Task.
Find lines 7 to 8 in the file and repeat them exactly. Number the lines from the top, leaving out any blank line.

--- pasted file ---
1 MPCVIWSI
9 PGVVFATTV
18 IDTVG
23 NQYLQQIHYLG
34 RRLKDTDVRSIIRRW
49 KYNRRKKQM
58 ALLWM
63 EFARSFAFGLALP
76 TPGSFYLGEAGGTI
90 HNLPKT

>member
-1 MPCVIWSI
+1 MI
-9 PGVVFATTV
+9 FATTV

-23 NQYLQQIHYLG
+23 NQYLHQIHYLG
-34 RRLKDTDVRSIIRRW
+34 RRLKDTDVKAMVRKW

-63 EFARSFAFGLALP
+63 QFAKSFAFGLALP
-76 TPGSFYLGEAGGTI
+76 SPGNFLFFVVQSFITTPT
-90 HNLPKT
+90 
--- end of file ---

58 ALLWM
63 EFARSFAFGLALP